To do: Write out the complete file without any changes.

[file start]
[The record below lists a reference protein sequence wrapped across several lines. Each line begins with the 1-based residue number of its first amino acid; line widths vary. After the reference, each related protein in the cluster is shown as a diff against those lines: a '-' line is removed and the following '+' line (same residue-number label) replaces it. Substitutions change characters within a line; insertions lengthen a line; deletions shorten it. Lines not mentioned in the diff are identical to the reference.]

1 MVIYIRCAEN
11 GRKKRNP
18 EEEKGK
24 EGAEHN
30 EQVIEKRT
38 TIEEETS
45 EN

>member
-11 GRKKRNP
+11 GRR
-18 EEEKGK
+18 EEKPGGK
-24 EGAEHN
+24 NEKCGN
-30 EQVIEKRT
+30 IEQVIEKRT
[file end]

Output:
[The record below lists a reference protein sequence wrapped across several lines. Each line begins with the 1-based residue number of its first amino acid; line widths vary. After the reference, each related protein in the cluster is shown as a diff against those lines: a '-' line is removed and the following '+' line (same residue-number label) replaces it. Substitutions change characters within a line; insertions lengthen a line; deletions shorten it. Lines not mentioned in the diff are identical to the reference.]

1 MVIYIRCAEN
11 GRKKRNP
18 EEEKGK
24 EGAEHN
30 EQVIEKRT
38 TIEEETS
45 EN

>member
-11 GRKKRNP
+11 GRR
-18 EEEKGK
+18 EEKPGGK
-24 EGAEHN
+24 NEKCGN
-30 EQVIEKRT
+30 IEQVIEKRT